Coming home to Syria

Allaa Barri looks at initiatives to allow refugees to return to their war-ravaged country

The World Today
3 minute READ

Allaa Barri

Research Development and Communications Manager, Middle East and North Africa Programme, Chatham House

In recent months repatriating refugees to Syria has become a priority for some governments in Europe and the Levant.

In May, a number of Lebanese politicians started pushing for the return of refugees, and the Hezbollah militia set the process in motion by overseeing the repatriation of several hundred.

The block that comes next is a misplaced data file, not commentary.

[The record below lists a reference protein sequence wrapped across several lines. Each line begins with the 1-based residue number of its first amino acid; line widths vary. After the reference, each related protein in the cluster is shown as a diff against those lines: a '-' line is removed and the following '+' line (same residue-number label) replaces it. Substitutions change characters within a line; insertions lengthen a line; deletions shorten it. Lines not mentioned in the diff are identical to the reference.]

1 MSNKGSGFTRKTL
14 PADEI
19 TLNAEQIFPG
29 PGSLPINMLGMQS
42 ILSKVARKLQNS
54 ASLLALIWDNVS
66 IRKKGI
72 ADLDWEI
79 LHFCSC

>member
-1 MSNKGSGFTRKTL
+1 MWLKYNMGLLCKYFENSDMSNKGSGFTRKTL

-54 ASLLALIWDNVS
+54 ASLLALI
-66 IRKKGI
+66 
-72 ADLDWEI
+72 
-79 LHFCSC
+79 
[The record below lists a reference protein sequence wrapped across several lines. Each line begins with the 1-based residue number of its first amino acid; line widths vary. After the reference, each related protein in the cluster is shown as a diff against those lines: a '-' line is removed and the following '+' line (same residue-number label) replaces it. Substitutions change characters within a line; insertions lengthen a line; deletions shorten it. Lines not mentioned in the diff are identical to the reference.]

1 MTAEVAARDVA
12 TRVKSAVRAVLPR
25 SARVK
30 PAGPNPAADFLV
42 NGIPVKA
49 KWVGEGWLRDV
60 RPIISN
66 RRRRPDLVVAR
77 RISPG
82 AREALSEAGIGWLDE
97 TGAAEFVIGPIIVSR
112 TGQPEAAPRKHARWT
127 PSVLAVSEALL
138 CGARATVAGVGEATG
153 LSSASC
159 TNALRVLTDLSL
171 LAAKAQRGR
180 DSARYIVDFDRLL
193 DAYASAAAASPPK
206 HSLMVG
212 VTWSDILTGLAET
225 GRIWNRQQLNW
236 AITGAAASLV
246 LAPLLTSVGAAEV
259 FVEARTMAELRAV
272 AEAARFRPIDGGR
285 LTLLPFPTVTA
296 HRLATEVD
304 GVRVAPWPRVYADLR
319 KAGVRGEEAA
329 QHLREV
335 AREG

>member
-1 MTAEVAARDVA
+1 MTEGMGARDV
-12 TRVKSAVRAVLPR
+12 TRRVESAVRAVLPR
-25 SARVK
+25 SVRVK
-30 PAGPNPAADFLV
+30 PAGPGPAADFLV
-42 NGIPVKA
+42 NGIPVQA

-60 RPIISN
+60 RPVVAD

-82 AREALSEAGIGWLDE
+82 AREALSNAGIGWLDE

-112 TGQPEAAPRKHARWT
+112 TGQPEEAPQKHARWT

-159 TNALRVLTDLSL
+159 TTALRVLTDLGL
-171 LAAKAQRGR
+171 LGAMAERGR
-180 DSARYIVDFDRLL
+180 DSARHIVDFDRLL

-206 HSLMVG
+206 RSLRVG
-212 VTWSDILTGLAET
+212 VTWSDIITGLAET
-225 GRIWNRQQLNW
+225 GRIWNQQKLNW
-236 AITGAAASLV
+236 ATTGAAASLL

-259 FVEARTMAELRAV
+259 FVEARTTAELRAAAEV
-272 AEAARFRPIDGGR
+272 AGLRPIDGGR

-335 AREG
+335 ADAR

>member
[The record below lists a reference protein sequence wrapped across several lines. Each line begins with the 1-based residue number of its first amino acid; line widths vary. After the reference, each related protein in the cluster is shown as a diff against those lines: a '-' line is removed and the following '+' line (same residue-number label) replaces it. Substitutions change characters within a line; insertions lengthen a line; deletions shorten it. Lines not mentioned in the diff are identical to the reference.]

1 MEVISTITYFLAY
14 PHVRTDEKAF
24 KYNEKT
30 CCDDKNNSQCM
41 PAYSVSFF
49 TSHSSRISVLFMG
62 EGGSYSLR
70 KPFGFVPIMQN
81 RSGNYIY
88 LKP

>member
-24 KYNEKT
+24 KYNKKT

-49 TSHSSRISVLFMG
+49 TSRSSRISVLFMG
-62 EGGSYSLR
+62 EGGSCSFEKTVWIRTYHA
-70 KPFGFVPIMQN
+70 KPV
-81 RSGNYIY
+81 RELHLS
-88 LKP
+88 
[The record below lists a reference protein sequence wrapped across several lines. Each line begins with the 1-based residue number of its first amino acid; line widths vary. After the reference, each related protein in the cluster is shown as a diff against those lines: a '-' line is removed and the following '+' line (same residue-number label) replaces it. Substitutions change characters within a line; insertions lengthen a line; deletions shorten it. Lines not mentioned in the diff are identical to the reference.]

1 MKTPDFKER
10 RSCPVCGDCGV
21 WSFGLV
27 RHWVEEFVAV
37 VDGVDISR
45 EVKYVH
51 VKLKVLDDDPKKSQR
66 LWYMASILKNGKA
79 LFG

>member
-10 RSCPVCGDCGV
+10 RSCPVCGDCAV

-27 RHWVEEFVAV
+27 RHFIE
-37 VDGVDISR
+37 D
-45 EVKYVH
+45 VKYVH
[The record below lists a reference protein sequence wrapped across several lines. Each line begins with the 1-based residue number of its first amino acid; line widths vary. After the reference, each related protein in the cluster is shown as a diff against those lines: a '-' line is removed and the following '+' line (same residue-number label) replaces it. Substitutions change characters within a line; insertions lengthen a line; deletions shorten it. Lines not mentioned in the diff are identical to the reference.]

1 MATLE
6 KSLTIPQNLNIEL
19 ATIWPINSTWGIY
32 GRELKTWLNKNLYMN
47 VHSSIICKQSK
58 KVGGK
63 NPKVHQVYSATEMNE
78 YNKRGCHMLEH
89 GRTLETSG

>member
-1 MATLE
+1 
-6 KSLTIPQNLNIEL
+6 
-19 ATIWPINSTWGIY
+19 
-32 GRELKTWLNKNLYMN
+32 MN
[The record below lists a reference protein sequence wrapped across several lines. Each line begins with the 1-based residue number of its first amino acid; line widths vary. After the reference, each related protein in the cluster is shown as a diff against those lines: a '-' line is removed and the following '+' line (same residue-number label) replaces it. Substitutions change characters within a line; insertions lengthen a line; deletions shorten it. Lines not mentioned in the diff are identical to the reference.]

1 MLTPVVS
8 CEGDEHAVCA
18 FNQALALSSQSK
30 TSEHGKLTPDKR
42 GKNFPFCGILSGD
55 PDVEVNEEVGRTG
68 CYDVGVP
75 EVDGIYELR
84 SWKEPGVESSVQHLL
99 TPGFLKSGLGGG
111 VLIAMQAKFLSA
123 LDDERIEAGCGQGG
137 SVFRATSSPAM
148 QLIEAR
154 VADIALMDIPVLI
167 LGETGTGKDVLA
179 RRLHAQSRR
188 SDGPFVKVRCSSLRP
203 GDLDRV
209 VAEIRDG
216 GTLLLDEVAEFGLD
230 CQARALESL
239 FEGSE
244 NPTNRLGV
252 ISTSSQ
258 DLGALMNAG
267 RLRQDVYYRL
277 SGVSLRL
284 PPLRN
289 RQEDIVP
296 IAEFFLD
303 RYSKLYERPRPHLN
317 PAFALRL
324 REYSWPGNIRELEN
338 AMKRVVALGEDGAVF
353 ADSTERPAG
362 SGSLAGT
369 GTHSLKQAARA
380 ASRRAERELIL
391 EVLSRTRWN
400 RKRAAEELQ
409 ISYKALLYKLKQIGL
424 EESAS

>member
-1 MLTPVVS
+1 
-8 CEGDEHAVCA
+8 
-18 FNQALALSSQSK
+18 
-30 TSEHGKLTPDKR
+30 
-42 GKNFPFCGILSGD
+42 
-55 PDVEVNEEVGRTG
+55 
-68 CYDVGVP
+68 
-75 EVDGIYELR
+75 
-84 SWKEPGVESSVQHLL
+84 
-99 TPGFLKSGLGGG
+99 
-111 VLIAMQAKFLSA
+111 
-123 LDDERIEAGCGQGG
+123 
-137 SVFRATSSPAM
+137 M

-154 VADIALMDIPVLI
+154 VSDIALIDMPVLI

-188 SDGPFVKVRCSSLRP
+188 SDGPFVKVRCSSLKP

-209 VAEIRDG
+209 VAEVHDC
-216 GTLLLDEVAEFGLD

In July, Russia launched an initiative with the declared purpose of returning hundreds of thousands of Syrians in the barely credible timescale of a few months. One reason for this new push, especially among neighbouring countries, is the lack of genuine pressure from the international community to put an end to the Syrian conflict by helping to reach a political solution. But refugees cannot be returned to a country where war is still raging and where there is no political settlement to guarantee their rights.

 

The Russian plan

Subscribe to read all issues

Articles from the current issue are free to read by all, the archive is exclusive to magazine subscribers and our members. Subscribe or become a member to view articles from the archive.